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P113 Endoscopic management in a case with esophageal anastomotic stenosis following surgical intervention for esophageal atresia
  1. Radmila Costachescu2,
  2. Corina Pienar1,2,
  3. Lazarescu Marilena,
  4. Mihnea Str&acaron;in1,
  5. Oana Belei3,
  6. Vlad David4,
  7. Otilia M&acaron;rginean3,
  8. Tamara Marcovici3
  1. 1Gastroeneterology and Hepatology Clinic,University of Medicine and Pharmacy’Victor Babeş’, Timişoara, România
  2. 2II nd Paediatrics Clinic, University of Medicine and Pharmacy’Victor Babeş’, Timişoara, România
  3. 3I st Paediatrics Clinic, University of Medicine and Pharmacy’Victor Babeş’, Timişoara, România
  4. 4Paediatric Surgery Clinic, University of Medicine and Pharmacy’Victor Babeş’, Timişoara, România

Abstract

Introduction Esophageal atresia(AE) is the most frequent congenital anomaly of the oesophagus. Although the survival rate of patients with AE has increased significantly in recent decades, postoperative morbidity is still high, anastomotic stenosis being the most common complication.

Objective Endoscopic management in a case with esophageal anastomotic stenosis following surgical intervention for AE.

Case presentation We present the case of a 9 year old girl, diagnosed on the first day of life with AE (distal esophageal-tracheal fistula – Vogt III B). The patient underwent a surgical procedure with the ligation of the fistula and end-to-end esophageal anastomosis, the immediate postoperative evolution being favourable. 4 months later,during a hospitalisation for aspiration pneumonia, the diagnosis of post-operative oesophageal stenosis is established, the patient being guided towards II nd Paediatrics Clinic Cluj-Napoca where one session of dilation of the oesophageal stenosis was performed(5 mm Savary dilator). The family didn’t comply with medical recommendations, further endoscopic treatment being cancelled. After another 9 months she is again hospitalised for an episode of aspiration pneumonia. The infant presented dysphagia for liquids and solids, being fed exclusively with formula milk. The underlying condition and the respiratory morbidities negatively influenced the nutritional status. Endoscopic dilatation of the post-operative esophageal stenosis was reinitiated. We performed 4 sessions of dilatation, 7–10 days apart, gradually increasing the diameter of the Savary dilators. Endoscopic passage at the level of stenosis was achieved and the infant tolerates now 2 soft meals/day.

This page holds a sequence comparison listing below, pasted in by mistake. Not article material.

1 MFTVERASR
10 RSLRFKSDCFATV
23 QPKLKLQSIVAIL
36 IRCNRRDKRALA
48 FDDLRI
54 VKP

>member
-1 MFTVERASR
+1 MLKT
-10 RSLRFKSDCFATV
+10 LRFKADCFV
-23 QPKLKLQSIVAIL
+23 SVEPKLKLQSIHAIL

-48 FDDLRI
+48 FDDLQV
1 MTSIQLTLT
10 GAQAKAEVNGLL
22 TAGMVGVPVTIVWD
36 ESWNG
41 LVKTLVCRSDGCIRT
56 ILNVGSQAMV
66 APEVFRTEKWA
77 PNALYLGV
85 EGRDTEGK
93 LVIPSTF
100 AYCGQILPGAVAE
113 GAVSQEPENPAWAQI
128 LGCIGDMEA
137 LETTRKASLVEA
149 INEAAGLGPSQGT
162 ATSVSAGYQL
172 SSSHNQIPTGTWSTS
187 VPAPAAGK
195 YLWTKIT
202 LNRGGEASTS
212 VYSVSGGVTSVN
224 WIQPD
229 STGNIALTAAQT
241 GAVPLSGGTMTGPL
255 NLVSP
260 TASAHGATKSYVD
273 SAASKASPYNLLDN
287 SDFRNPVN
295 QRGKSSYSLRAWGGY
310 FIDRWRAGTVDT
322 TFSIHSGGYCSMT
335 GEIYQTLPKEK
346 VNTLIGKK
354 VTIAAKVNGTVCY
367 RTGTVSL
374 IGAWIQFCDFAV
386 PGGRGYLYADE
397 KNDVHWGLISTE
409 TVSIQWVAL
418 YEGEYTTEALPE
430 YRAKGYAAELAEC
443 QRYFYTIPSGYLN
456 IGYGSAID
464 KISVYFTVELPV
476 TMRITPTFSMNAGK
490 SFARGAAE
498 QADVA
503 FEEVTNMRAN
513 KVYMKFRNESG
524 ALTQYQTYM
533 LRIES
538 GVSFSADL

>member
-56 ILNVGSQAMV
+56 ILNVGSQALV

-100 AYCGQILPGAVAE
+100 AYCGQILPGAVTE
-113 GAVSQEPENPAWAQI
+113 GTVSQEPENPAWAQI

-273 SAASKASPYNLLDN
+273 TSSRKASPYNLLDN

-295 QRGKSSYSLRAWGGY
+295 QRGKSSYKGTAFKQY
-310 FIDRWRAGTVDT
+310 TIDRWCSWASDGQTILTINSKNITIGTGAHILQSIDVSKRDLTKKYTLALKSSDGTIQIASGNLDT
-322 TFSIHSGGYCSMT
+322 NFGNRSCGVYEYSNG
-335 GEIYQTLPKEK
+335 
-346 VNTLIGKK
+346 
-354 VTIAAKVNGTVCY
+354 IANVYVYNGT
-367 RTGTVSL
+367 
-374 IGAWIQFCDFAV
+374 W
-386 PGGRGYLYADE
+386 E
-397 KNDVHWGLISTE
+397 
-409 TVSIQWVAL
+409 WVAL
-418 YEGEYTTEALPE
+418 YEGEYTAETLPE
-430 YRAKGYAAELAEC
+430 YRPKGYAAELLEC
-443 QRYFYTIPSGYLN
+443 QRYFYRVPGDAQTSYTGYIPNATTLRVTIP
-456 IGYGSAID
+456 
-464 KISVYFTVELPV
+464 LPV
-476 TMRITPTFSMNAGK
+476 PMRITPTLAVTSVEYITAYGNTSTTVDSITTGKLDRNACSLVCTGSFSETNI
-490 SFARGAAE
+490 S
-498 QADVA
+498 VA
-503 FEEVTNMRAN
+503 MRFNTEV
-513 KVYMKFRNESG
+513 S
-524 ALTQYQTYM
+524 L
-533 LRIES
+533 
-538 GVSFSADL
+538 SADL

Conclusions The endoscopic management of anastomotic stenosis after AE surgery requires consistency and interdisciplinary collaboration.

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